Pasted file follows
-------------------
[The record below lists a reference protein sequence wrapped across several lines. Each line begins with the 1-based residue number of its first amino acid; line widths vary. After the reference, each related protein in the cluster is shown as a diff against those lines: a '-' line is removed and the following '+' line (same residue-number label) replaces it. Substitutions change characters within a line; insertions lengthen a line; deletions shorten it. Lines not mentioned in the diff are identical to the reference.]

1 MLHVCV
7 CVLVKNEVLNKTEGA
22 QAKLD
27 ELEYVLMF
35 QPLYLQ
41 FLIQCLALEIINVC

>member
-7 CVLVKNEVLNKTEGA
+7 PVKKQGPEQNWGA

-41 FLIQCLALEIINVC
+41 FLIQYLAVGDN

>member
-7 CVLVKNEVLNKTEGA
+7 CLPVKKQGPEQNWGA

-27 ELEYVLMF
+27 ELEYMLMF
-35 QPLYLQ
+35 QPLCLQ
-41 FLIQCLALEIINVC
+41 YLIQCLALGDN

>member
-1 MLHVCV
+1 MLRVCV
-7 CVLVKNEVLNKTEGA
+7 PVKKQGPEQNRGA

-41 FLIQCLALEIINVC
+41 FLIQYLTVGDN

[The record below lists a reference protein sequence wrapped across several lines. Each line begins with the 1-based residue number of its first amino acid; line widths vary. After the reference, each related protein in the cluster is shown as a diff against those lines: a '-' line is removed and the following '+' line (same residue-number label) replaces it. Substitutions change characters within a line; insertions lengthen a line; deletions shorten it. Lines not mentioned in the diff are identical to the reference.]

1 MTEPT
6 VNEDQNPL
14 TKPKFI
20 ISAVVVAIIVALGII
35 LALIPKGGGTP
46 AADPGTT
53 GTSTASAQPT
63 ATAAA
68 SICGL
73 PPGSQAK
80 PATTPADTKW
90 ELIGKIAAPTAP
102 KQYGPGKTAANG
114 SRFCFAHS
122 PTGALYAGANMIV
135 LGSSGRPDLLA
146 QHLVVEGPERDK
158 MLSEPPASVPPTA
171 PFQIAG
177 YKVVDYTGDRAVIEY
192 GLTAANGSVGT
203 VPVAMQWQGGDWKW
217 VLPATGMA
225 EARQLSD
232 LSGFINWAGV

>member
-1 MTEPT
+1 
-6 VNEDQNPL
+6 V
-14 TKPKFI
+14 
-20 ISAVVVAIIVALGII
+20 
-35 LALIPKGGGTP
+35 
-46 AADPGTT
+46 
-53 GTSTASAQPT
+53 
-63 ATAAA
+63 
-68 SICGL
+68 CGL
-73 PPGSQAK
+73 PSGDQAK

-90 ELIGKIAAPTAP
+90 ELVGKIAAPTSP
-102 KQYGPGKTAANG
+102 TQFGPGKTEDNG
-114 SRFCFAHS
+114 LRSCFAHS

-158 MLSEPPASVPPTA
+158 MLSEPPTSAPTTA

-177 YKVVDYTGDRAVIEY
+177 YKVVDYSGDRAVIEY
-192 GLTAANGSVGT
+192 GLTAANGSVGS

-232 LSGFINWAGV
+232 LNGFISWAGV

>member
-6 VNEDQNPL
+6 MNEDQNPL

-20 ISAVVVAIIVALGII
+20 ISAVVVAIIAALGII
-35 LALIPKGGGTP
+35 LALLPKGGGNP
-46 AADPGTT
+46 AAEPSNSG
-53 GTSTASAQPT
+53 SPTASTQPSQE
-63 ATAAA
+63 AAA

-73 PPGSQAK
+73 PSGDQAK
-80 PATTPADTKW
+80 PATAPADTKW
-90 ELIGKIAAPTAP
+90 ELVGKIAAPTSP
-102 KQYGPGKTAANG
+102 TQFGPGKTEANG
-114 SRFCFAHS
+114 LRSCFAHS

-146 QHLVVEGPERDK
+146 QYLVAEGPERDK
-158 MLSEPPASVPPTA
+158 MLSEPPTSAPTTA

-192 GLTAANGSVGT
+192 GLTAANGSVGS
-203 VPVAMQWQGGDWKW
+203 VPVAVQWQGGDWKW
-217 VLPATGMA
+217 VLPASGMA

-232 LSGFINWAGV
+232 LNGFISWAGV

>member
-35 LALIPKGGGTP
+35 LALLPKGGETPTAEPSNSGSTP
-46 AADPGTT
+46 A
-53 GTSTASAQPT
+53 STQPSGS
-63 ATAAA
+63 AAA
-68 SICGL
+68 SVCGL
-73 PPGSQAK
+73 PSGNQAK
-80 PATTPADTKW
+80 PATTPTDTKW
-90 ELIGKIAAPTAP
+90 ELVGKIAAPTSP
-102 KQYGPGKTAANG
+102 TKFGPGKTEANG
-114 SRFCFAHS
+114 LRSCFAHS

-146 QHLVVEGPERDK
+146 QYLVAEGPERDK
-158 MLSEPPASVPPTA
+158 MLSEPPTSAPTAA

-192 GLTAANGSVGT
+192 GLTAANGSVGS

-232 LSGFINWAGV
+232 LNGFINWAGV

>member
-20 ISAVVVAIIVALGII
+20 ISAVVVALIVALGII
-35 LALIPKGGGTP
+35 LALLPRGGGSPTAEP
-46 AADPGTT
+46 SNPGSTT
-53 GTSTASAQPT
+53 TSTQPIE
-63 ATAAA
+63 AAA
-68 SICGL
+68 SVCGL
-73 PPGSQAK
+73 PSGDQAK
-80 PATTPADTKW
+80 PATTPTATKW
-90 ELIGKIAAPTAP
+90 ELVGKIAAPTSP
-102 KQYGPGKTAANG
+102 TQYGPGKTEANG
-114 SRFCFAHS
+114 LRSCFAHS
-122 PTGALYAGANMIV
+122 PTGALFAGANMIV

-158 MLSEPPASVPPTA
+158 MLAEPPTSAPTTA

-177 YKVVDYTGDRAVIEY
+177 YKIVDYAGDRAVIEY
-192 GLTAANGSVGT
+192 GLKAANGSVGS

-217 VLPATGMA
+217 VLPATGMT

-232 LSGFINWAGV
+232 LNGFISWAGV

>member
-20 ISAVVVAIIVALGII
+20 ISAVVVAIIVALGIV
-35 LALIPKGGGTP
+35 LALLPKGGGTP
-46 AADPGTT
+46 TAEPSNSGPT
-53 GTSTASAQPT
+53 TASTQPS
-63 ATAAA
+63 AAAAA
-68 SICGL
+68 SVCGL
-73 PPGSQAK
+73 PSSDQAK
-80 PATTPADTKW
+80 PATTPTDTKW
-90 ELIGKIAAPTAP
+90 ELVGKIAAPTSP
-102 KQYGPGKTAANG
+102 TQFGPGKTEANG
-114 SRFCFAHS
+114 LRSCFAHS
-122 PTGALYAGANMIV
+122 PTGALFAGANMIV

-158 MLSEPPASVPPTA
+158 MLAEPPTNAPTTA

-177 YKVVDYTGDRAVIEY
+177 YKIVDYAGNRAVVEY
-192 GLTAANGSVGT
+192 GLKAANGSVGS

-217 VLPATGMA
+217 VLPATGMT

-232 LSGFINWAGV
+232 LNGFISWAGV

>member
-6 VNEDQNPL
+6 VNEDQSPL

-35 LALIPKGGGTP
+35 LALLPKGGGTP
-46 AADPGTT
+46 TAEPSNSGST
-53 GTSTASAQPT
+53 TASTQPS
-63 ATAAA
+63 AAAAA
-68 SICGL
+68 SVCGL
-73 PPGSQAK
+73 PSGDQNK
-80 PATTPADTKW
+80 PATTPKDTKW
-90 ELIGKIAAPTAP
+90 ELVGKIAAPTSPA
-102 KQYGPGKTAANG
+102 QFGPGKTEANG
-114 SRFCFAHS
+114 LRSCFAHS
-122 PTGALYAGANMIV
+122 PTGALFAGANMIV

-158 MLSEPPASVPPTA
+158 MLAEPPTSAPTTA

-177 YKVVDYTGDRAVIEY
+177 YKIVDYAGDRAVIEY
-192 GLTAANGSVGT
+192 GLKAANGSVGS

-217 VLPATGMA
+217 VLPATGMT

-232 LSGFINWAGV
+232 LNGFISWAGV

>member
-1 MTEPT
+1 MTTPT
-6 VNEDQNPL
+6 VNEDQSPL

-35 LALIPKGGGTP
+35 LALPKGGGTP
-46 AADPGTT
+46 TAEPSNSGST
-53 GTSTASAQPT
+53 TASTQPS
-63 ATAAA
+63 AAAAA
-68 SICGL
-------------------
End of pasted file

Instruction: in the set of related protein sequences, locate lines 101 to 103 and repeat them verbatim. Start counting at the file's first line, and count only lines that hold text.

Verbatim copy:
-63 ATAAA
+63 AAA

-73 PPGSQAK